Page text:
If you are currently employed or considering a potential job opportunity, it helps to know what your rights and responsibilities are as someone with lupus under the Americans with Disabilities Act. You may remember that for this past Lupus Awareness Month, I teamed up with the amazing Healthgrades.com for a series on Lupus and employment. This article was part of that original series.
Learn more about your rights below:
Lupus and Working: Your Rights and Responsibilities
It’s common for people living with chronic illness to worry that a diagnosis or potential work challenge might threaten their job security. Men and women who have been newly diagnosed with lupus or are returning to work after a lupus flare may wonder how it will be possible to perform certain job responsibilities upon resuming a regular work schedule. In addition, deciding to disclose a diagnosis or need for accommodation to employers can cause anxiety and apprehension.
These issues are valid concerns for any individual working with lupus, and fundamental questions inevitably arise, such as:
- Do lupus legal rights or protections exist for employees who suffer from debilitating medical conditions?
- Can employees working with lupus request certain accommodations that would make performing job-related functions more tolerable and enhance productivity?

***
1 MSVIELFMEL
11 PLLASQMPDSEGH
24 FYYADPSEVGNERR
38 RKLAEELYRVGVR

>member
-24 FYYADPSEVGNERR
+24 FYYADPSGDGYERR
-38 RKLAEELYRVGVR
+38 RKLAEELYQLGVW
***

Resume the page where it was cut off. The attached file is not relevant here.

The answer to both of these questions is yes. Thanks to the Americans With Disabilities Act (ADA), people working with lupus or other disabling conditions have rights and legal protections to assist them in achieving success in the workplace.
What accommodations does the ADA allow?
Employees can ask their employers for accommodations under laws from the ADA. Accommodations are modifications set up within the workplace to help employees manage their illness-related symptoms on the job so their productivity is not negatively impacted by their chronic condition. For someone with lupus, this could mean reducing hours to prevent fatigue, changing lighting to address photosensitivity, or offering remote workdays to limit exposure during flu season. As a result, the employee’s symptoms are managed or even reduced while working with lupus, and productivity is enhanced.
Read the entire article on HealthGrades, here.